Cloud web hosting provider DigitalOcean has announced that public IPv6 addresses are now available for all virtual servers (known in DigitalOcean-speak as “Droplets”) in its new Singapore region data center.
With networked devices being assigned individual IPs and the number of devices worldwide rapidly increasing, the IT industry has been working for many years to transition away from the legacy IP address standard IPv4, which is running out, to IPv6, which provides a larger address space.
IPv6 was one of the features most requested by its user community, according to a Monday blog post from DigitalOcean.
In an update to users who requested IPv6, DigitalOcean Cofounder Moisey Uretsky noted that Singapore was the first location to support IPv6, because it runs on the new v1.5 backend code.
As the new code rolls out across more existing regions (starting with its San Francisco data center, SFO1), IPv6 will become available in those regions. Uretsky, however, noted that there’s no timeframe in which this will happen, partly due to the noting the enormity of this task.
But DigitalOcean should be able to bring more IPv6-capable facilities in the next few months. From this point onwards, all new DigitalOcean data centers will support IPv6 from day one, and several new facilities in Europe are slated to launch in the next 1 to 3 months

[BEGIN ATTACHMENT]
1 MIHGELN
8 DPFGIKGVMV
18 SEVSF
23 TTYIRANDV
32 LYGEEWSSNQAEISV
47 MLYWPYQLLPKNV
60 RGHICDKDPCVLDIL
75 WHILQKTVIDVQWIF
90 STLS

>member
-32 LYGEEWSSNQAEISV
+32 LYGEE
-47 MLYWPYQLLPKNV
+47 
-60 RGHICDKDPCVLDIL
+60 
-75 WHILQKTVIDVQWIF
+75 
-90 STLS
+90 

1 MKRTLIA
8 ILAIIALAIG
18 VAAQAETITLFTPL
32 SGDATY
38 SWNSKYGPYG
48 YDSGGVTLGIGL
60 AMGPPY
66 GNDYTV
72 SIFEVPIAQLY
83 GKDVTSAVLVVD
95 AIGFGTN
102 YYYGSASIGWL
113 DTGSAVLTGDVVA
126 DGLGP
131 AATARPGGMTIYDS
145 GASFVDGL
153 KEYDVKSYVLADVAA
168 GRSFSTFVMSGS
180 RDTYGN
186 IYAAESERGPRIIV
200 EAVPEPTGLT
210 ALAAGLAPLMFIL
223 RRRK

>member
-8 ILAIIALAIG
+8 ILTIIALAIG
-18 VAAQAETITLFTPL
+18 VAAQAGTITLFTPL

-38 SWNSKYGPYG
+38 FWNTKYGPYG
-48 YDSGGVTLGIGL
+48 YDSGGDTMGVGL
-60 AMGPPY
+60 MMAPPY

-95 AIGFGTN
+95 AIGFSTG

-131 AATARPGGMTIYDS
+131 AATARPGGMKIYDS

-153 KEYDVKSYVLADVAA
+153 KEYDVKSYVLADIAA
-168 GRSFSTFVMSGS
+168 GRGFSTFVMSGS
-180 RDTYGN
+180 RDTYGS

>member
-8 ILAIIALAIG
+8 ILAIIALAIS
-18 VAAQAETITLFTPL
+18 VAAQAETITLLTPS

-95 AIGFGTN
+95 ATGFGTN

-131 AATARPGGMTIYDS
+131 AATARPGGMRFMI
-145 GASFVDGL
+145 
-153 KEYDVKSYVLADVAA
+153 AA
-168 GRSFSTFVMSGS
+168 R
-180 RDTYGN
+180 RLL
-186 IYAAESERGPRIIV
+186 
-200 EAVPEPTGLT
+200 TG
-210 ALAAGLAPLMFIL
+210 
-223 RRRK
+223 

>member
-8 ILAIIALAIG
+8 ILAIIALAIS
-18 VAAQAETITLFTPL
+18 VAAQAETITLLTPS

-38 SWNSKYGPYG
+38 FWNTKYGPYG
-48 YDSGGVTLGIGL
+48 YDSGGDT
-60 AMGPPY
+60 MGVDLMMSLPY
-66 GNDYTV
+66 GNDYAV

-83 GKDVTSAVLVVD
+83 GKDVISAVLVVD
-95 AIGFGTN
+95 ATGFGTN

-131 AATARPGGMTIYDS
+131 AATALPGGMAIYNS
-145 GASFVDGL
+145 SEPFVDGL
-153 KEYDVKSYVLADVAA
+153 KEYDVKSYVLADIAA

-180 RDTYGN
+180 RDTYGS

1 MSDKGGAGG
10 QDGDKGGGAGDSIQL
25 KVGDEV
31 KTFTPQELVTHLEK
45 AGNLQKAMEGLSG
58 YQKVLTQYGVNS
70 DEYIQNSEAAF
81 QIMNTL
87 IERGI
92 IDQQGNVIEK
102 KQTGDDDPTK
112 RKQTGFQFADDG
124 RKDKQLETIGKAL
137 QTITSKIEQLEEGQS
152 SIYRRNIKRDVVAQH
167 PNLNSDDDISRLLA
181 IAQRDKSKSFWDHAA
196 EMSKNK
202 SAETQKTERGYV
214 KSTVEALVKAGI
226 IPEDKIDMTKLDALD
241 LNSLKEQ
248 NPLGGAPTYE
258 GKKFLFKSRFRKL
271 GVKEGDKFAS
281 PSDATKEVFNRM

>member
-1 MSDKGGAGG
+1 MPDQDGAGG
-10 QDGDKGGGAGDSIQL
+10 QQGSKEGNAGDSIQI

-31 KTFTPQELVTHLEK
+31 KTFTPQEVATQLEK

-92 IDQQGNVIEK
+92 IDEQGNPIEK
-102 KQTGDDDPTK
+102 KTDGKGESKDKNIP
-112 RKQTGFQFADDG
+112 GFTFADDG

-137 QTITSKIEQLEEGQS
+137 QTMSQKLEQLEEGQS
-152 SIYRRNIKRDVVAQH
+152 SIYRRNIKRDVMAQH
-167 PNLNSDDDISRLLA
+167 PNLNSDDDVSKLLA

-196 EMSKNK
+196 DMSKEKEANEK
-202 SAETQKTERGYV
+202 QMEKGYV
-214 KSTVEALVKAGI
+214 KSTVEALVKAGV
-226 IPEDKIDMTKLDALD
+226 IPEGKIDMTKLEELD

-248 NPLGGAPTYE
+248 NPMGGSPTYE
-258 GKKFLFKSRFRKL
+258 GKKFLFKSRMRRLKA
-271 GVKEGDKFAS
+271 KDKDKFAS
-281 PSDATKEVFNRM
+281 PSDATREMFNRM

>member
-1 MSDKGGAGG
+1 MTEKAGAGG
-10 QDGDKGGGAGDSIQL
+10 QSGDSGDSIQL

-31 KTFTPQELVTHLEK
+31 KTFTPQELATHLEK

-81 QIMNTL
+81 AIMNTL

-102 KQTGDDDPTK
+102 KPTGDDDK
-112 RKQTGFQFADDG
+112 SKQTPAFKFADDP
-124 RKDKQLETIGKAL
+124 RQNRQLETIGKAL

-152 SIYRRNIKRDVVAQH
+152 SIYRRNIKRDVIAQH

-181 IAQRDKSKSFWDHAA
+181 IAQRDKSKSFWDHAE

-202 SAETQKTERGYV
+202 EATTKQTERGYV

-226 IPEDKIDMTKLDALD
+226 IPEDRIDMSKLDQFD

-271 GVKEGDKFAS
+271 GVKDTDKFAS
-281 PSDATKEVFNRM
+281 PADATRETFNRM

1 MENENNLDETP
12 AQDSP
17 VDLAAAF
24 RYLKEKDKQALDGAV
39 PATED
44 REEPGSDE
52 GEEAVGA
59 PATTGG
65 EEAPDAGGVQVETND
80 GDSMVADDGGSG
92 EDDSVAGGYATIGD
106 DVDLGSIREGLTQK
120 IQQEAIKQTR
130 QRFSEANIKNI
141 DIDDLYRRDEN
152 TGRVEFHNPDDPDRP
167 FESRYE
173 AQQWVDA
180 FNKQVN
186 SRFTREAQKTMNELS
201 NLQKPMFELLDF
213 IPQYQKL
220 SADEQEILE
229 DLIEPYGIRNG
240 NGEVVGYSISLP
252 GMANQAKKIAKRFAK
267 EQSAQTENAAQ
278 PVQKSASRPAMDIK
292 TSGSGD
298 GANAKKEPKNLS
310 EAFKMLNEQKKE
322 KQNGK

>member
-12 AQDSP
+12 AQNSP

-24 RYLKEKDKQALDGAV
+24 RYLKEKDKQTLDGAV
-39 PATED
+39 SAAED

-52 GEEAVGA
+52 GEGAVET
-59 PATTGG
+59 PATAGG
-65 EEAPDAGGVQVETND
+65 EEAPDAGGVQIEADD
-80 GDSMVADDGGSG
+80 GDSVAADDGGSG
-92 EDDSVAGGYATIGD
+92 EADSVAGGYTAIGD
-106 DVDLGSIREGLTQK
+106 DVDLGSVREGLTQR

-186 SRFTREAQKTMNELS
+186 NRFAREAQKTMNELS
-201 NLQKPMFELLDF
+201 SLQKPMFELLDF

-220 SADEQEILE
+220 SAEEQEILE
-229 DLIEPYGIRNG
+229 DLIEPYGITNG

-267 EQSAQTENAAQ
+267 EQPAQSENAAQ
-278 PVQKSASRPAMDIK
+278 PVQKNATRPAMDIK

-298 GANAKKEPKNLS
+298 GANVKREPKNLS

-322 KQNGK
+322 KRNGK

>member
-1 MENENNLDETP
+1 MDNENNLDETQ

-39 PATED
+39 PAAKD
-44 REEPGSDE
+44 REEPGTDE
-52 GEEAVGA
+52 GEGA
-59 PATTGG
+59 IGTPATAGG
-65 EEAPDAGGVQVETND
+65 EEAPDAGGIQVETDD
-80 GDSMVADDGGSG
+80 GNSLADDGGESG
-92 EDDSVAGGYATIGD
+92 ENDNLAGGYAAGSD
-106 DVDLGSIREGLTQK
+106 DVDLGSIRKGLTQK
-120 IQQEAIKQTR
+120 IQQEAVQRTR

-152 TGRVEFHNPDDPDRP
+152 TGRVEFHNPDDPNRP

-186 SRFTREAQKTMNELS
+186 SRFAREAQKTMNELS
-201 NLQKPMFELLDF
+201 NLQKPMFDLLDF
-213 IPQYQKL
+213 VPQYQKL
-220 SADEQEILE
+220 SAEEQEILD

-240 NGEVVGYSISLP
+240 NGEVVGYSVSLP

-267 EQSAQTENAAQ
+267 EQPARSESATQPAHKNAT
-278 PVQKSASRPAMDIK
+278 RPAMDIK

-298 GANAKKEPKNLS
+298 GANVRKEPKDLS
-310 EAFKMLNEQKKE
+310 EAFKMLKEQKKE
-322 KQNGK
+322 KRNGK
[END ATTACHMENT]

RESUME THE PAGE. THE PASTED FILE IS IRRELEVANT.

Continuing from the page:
Many hosting providers have been working over the past few years to transition to IPv6, which requires various IPv6 network infrastructure components such as load balancers, routers, DNS, firewalls, and network connectivity.
Last week, Micrsoft Azure hit a rough patch when it admitted it had run out of US-region IPv4 addresses, getting around it by assigning non-US IPv4 addresses to services hosted in the US.
Since its launch in 2011, DigitalOcean has emerged as a web host that’s particularly popular among developers, which may have to do with their efforts to make cloud hosting easier than its competitors. In March, the company closed a $37.2 million Series A led by Andreessen Horowitz that also included IA Ventures and CrunchFund.